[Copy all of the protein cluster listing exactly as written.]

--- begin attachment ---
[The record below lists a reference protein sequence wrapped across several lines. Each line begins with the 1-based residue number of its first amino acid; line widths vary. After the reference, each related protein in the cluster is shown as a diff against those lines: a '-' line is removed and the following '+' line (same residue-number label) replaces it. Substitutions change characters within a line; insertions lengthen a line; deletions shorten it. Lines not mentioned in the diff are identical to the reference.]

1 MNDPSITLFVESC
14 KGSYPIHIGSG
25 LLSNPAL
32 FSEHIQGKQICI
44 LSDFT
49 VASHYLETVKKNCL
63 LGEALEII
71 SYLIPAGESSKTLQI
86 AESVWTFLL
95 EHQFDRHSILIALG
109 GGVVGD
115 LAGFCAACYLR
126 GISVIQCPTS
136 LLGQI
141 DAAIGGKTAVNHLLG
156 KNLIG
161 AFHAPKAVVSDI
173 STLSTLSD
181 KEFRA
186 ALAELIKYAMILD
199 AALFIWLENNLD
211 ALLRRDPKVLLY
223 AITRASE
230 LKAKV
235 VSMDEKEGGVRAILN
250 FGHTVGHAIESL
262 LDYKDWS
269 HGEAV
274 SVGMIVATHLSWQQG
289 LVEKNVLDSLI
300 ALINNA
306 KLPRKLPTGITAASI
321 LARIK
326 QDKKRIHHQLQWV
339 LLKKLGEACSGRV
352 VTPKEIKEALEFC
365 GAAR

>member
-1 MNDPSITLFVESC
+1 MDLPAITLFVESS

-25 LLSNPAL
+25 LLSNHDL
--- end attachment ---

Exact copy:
[The record below lists a reference protein sequence wrapped across several lines. Each line begins with the 1-based residue number of its first amino acid; line widths vary. After the reference, each related protein in the cluster is shown as a diff against those lines: a '-' line is removed and the following '+' line (same residue-number label) replaces it. Substitutions change characters within a line; insertions lengthen a line; deletions shorten it. Lines not mentioned in the diff are identical to the reference.]

1 MNDPSITLFVESC
14 KGSYPIHIGSG
25 LLSNPAL
32 FSEHIQGKQICI
44 LSDFT
49 VASHYLETVKKNCL
63 LGEALEII
71 SYLIPAGESSKTLQI
86 AESVWTFLL
95 EHQFDRHSILIALG
109 GGVVGD
115 LAGFCAACYLR
126 GISVIQCPTS
136 LLGQI
141 DAAIGGKTAVNHLLG
156 KNLIG
161 AFHAPKAVVSDI
173 STLSTLSD
181 KEFRA
186 ALAELIKYAMILD
199 AALFIWLENNLD
211 ALLRRDPKVLLY
223 AITRASE
230 LKAKV
235 VSMDEKEGGVRAILN
250 FGHTVGHAIESL
262 LDYKDWS
269 HGEAV
274 SVGMIVATHLSWQQG
289 LVEKNVLDSLI
300 ALINNA
306 KLPRKLPTGITAASI
321 LARIK
326 QDKKRIHHQLQWV
339 LLKKLGEACSGRV
352 VTPKEIKEALEFC
365 GAAR

>member
-1 MNDPSITLFVESC
+1 MDLPAITLFVESS

-25 LLSNPAL
+25 LLSNHDL